According to Food Standards Australia and New Zealand (FSANZ), the application has been submitted by the Australasian Bottled Water Institute, which is backed by the Australian Beverages Council (ABC).
If accepted and passed, the move would increase the number of chemicals with limits and bring the requirements for packaged water in Australia and New Zealand into line with international standards, FSANZ said.
A FSANZ spokesperson told FoodNavigator-Asia that the current limits were aligned with the Codex standard for natural mineral waters.
“However, the list of chemicals in this Codex standard is not as comprehensive as the WHO guidelines. Packaged water in Australia and New Zealand is obtained from various sources in addition to natural mineral waters,” he said.
“The adoption of the WHO limits would provide an internationally recognised set of comprehensive and contemporary maximum levels for a range of chemicals in packaged water,” he added.
Harmonisation with global norms would be healthy for the trade
Kim Staples, health & regulatory affairs manager at the ABC, told FoodNavigator-Asia that since the last revision of the Food Standards Code (FSC), a range of scientific developments have occurred.
“With improved detection limits of instruments and research in relation to safety parameters revised the update was needed,” Staples said.
“Broad consultation was undertaken and these changes accepted by our members are further indication of the due diligence invested by bottled water manufacturers on their product. Benefits to trade may also be realised,” she added.
If passed, Staples said that the packaged drinking water manufacturer would need to continue to undertake a testing program to indicate their product meets the specification stated in the FSC, as they do presently.
“A few additional tests have been added, some removed and limits for some criteria changed,” she said.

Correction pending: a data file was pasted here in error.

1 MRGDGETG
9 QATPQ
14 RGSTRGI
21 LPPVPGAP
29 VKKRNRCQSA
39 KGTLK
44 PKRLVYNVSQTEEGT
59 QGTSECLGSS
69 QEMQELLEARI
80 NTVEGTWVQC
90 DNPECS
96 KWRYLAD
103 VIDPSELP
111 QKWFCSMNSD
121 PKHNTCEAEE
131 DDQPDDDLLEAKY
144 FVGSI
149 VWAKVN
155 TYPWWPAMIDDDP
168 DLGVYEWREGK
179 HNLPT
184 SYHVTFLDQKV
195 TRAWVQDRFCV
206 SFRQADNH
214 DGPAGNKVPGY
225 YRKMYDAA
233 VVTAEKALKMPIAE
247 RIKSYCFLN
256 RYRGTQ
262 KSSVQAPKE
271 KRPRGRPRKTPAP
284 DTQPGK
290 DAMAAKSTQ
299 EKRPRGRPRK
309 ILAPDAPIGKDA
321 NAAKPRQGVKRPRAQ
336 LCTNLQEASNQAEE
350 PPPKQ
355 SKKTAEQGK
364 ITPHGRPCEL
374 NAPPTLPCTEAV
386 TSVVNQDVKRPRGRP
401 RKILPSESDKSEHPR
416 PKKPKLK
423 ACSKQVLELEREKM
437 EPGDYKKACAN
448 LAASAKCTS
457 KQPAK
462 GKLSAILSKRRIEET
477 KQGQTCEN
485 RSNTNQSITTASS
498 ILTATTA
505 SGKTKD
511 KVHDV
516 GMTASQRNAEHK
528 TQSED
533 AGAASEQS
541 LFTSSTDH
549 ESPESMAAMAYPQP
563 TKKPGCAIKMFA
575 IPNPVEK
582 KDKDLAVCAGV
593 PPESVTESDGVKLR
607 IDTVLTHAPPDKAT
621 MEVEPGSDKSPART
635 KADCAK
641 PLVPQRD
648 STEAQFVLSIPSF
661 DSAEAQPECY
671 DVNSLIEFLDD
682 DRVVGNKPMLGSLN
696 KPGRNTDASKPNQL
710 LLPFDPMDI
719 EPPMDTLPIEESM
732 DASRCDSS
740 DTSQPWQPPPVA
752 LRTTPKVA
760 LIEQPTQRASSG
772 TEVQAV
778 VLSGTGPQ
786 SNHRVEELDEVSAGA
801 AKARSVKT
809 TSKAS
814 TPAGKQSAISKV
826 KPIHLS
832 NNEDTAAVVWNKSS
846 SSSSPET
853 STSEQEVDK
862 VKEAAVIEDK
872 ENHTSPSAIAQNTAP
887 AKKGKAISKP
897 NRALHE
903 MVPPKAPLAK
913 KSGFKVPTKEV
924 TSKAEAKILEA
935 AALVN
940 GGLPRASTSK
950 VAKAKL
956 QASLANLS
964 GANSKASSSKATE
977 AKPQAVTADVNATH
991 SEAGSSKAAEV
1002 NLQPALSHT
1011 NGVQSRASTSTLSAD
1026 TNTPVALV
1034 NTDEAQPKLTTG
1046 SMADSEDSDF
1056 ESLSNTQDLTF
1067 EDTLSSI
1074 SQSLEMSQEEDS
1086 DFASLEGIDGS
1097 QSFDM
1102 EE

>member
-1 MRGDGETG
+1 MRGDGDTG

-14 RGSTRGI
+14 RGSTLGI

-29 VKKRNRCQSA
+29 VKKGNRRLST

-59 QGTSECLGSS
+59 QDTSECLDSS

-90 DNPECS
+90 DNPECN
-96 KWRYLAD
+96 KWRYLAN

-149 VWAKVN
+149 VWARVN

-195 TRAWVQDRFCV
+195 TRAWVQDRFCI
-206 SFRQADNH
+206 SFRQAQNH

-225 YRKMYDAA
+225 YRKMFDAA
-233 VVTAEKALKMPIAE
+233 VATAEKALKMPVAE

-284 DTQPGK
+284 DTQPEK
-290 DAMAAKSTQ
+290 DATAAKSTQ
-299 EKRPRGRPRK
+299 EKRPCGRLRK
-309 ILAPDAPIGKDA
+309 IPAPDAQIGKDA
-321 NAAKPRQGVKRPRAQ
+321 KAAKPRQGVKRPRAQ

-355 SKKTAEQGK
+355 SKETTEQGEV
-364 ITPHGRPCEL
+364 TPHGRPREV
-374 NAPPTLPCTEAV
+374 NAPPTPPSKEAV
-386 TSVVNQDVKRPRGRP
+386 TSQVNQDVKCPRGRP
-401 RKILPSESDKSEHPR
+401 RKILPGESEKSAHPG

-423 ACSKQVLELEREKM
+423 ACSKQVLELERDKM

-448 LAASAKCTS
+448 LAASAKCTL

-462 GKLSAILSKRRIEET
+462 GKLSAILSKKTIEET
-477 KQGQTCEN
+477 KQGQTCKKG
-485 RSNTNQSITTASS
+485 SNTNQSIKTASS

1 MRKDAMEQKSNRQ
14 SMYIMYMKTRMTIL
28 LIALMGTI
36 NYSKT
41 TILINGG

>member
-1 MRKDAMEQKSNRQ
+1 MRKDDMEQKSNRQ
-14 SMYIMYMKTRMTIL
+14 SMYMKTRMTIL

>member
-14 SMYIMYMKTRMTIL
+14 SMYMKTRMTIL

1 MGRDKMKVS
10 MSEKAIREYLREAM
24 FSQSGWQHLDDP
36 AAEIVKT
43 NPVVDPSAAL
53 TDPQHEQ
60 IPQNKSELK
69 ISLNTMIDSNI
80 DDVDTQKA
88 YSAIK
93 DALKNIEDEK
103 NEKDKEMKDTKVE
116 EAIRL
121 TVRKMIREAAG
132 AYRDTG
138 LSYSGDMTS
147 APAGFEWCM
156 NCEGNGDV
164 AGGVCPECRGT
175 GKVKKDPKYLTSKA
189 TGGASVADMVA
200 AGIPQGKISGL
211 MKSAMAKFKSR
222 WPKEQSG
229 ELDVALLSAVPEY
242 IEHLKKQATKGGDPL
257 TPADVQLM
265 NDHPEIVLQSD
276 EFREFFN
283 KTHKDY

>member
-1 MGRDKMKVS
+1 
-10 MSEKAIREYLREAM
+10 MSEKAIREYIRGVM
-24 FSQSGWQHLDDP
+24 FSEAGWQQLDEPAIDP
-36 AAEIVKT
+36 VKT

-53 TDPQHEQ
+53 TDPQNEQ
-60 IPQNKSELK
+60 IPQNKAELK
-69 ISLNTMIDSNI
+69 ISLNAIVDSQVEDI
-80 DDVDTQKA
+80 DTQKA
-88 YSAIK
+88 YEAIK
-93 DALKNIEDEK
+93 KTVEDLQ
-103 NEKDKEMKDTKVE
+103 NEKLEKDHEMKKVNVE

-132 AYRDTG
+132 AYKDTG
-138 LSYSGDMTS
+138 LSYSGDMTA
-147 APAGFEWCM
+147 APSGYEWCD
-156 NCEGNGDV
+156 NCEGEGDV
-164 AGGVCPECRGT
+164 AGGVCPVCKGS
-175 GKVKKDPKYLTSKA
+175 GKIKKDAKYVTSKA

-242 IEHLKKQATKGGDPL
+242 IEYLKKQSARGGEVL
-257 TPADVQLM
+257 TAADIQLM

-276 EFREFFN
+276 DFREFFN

Concerns remain on some chemicals
The FSANZ is primarily backing the application, with its CEO Steve McCutcheon stating that the regulator is recommending adopting the WHO limits, but “with two exceptions.”
“We are recommending maintaining the current lower limit for fluoride in packaged water and a marginally higher limit for styrene, which is used as a processing aid in packaged water,” he said.
The FSANZ spokesperson pointed out to Food-Navigator-Asia that Excessive fluoride intake can result in fluorosis.
“In its mild form, this may manifest itself as discolouration of tooth enamel, but can become a serious medical condition when it affects the skeleton,” he said.
According to him, as part of its risk assessment of an earlier application on the issue, FSANZ conducted a dietary intake assessment for fluoride from the total diet for Australian and New Zealand consumers.
“Based on this assessment FSANZ concluded that the maximum level for fluoride when added to packaged water should be 1.0 mg/L,” he said, as against the WHO guideline of 1.5 mg/L.
For styrene, he said that the FSANZ is proposing to have a maximum level for styrene in packaged water at 0.03 mg/L, which only slightly more than the WHO Guidelines of 0.02 mg/L.
“The intent is to ensure that there is no ambiguity with respect to the permitted maximum level for styrene in the FSC,” he said.